Landscape Photography Post-Processing Tutorial in Lightroom

In this tutorial, I will show you how to transform boring landscape pictures to vibrant and beautiful images in Lightroom in quick and easy steps. I will show you the real benefits of using the RAW image format and just some of the possibilities it gives you to non-destructively enhance your photographs without ever leaving Lightroom. I personally use this technique for post-processing my landscape photography all the time and I hope you find it useful.

Read on if you want to be able to take an image like this (original, as came out of the camera):


NIKON D700 @ 28mm, ISO 400, 1/160, f/10.0

and transform it to an image like this:


NIKON D700 @ 28mm, ISO 400, 1/160, f/10.0

1) Shoot RAW, post-process RAW

If you are still shooting JPEG and you are not sure why you should be shooting RAW, check out my “RAW vs JPEG” article. This tutorial will only work on RAW images, so make sure that you are picking a RAW file before attempting to follow the steps. Lightroom will not let you change white balance or color profiles on JPEG images and although you can tweak some things like color temperature and tint, I still do not recommend messing with those. If you want the best image quality and the most options for post-processing, you should be shooting RAW.

2) Fix White Balance

Although I trust my camera’s “Auto White Balance” most of the time, the camera in some cases does not correctly choose the right white balance for me (which is normal in tough lighting conditions). In the above example, the white balance was way off, because the scene looked more yellow compared to what my camera captured during the sunset. Let’s try changing the white balance to “Daylight” and see what happens:

Daylight White Balance

Here is the change:

Fixed White Balance

NIKON D700 @ 28mm, ISO 400, 1/160, f/10.0

Much better! Let’s play with camera calibration now.

3) Adjust Camera Calibration

If you are getting frustrated with Lightroom, because the image you load from your camera looks different than the image you saw on your camera’s LCD, then you should definitely check out the “Camera Calibration” menu option in the Develop module of Lightroom. Camera calibration profiles were introduced to both Lightroom and Photoshop by Adobe in order to be able to produce more realistic colors while reading and displaying RAW images. These profiles also try to mimic your camera’s profiles such as “Standard” or “Vivid” and generally do a pretty good job in matching the colors, shadows, and RGB saturation levels. When you originally import RAW images into Lightroom, they get converted to the standard “Adobe Standard” camera profile, which looks rather pale, especially on Nikon RAW images. For landscape photography, I find that the best color profiles are either “Camera Standard” or “Camera Vivid”, depending on vivid I want the image to be (if you have a Canon DSLR, you might not have a “Vivid” color profile).

Here is how you can change the camera calibration:

Camera Calibration

And here is how my image looks like after I changed the color profile to “Camera Vivid”:

Vivid Color Profile

NIKON D700 @ 28mm, ISO 400, 1/160, f/10.0

Wow, what a difference! Everything looks so much more colorful and truly vivid!

4) Make that sky bluer!

Although changing camera profile to vivid already added some blue to the sky, in some cases it is still not enough to make it look truly blue. Let’s add some blue to the sky by saturating the blue color:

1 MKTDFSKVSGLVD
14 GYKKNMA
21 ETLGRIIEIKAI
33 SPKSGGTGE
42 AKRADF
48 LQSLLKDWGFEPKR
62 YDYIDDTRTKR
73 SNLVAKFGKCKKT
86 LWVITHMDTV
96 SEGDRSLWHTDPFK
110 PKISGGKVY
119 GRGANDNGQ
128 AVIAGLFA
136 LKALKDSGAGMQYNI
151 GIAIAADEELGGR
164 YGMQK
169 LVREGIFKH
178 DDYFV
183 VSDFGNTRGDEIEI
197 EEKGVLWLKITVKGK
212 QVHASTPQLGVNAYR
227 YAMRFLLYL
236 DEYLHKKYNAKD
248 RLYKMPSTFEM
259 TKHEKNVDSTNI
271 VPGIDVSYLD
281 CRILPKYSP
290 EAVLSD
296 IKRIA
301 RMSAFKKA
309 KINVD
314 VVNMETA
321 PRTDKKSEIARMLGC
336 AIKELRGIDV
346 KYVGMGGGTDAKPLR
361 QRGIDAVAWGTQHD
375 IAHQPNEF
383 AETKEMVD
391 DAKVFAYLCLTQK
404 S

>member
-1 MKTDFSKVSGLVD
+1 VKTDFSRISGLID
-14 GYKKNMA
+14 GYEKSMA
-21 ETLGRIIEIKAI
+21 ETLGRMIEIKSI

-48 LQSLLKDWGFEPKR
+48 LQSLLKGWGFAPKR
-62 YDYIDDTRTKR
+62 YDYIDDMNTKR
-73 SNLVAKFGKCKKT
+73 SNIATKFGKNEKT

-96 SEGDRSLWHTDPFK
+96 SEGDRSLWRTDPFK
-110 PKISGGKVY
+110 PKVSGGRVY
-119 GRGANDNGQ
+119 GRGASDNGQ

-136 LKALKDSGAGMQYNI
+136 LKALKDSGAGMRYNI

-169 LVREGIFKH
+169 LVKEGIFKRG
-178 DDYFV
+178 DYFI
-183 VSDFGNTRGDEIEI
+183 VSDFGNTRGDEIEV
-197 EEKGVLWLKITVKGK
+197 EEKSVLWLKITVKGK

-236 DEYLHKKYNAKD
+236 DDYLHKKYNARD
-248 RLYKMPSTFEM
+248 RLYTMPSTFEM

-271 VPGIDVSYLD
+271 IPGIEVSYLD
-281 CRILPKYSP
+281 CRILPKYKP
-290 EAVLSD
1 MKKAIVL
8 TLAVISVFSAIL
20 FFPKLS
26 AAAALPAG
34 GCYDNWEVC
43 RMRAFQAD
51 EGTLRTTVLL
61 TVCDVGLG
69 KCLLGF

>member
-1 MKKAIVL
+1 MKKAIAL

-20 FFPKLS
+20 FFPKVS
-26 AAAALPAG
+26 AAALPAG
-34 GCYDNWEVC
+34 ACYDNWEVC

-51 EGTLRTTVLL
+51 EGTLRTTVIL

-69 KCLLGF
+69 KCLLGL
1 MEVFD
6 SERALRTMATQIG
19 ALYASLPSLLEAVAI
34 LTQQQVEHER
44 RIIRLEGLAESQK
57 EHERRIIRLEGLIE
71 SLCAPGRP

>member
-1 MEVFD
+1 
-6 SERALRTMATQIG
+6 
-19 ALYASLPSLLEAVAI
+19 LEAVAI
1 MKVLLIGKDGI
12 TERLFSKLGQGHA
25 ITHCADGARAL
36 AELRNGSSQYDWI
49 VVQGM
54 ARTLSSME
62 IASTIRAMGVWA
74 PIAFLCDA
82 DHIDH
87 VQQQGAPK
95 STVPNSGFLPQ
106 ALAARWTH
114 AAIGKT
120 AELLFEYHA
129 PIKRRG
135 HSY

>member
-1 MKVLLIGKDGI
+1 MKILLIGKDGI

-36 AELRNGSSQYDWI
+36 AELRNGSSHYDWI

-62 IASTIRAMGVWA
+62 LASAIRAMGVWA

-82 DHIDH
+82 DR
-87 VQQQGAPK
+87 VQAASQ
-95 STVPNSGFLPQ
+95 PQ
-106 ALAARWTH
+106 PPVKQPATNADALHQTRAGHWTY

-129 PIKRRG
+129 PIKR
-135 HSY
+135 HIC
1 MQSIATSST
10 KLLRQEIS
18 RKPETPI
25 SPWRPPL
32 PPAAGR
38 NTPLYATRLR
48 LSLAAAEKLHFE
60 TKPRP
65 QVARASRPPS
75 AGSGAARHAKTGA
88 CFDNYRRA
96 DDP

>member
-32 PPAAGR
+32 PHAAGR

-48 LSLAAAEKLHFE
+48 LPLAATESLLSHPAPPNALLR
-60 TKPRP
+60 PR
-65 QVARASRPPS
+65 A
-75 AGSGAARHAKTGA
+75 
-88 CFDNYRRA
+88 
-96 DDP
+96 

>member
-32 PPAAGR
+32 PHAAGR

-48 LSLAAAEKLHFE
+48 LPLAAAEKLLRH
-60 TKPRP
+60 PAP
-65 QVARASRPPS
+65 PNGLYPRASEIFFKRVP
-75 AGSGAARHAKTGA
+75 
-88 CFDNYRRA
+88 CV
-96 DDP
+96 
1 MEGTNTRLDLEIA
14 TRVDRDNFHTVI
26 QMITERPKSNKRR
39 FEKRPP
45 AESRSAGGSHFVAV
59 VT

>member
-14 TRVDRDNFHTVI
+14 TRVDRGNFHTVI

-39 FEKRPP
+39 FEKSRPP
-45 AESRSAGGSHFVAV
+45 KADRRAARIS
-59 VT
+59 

Blue Saturation

You have to keep in mind that if you have other blue objects in your scene, you might saturate them too, so be careful. Let’s take a look at how our image now looks:

Bluer Sky

NIKON D700 @ 28mm, ISO 400, 1/160, f/10.0

Nice – more blue in the sky against some yellow sand are mixing well together in one picture!

5) Play with Tone and Presence

The final touch is to play with Tone and Presence settings under “Basic” tab. Changing the color profile to “Vivid” can sometimes blacken the darker parts of the image. Adding some fill light (around 10-15) can help to bring out some details from those areas. You can also try reducing “Blacks” to brighten up the shadow areas. I typically leave “Brightness” and “Constrast” the same, but in some cases I might increase the contrast to 35-40. “Clarity” is a cool setting that I typically leave at around 50 and I try to not go higher than 10 in “Saturation”. But each picture is different and you will have to adjust the settings on each picture individually and see what looks the best. Here is what I ended up with for this particular image:

Final Adjustments

Let’s see how the final image looks now:

Final Image

NIKON D700 @ 28mm, ISO 400, 1/160, f/10.0

Let’s compare that to the original image:

Original Image

NIKON D700 @ 28mm, ISO 400, 1/160, f/10.0

The difference is night and day… If you feel like the image is over-saturated, simply decrease the saturation level under “Basic” to a lower number and you should be good to go :)

Let me know if you have any questions in the comments section below.


  1. March 8, 2010 at 4:41 pm

    Hi Nasim, Thanks for the excellent tutorial. I’ve bookmarked the page and I’ll let my blog readers know about it. Best regards, Mark

    • March 8, 2010 at 6:50 pm

      Mark, you are most welcome and thanks for stopping by and dropping a comment! Please let me know if you have any questions and good luck in your photography/blogging work! :)

      • 1.1.1) Hussain Nalwala
        December 15, 2010 at 12:05 am

        Hi… It was very simple and very easy to understand. Thanks very much. I have always shot in JPG earlier but now I will use RAW format and then try out all this…… In case I encounter any difficulties I will come back to you for help…. Thanks again

        • Hissain Nalwala
          December 15, 2010 at 11:35 pm